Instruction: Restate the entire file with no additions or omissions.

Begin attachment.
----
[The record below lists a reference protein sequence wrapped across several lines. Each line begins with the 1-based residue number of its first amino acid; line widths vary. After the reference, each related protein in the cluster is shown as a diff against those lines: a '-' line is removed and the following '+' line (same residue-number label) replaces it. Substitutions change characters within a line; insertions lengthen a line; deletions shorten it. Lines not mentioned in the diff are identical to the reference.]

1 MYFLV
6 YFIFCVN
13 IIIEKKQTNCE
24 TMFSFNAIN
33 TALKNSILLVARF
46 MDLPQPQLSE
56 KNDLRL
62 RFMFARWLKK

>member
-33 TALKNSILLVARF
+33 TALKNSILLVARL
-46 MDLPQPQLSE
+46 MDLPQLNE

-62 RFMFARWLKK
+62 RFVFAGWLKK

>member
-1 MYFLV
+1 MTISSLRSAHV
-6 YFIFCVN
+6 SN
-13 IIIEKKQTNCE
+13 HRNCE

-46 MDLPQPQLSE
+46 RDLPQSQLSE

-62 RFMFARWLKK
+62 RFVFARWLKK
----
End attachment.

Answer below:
[The record below lists a reference protein sequence wrapped across several lines. Each line begins with the 1-based residue number of its first amino acid; line widths vary. After the reference, each related protein in the cluster is shown as a diff against those lines: a '-' line is removed and the following '+' line (same residue-number label) replaces it. Substitutions change characters within a line; insertions lengthen a line; deletions shorten it. Lines not mentioned in the diff are identical to the reference.]

1 MYFLV
6 YFIFCVN
13 IIIEKKQTNCE
24 TMFSFNAIN
33 TALKNSILLVARF
46 MDLPQPQLSE
56 KNDLRL
62 RFMFARWLKK

>member
-33 TALKNSILLVARF
+33 TALKNSILLVARL
-46 MDLPQPQLSE
+46 MDLPQLNE

-62 RFMFARWLKK
+62 RFVFAGWLKK

>member
-1 MYFLV
+1 MTISSLRSAHV
-6 YFIFCVN
+6 SN
-13 IIIEKKQTNCE
+13 HRNCE

-46 MDLPQPQLSE
+46 RDLPQSQLSE

-62 RFMFARWLKK
+62 RFVFARWLKK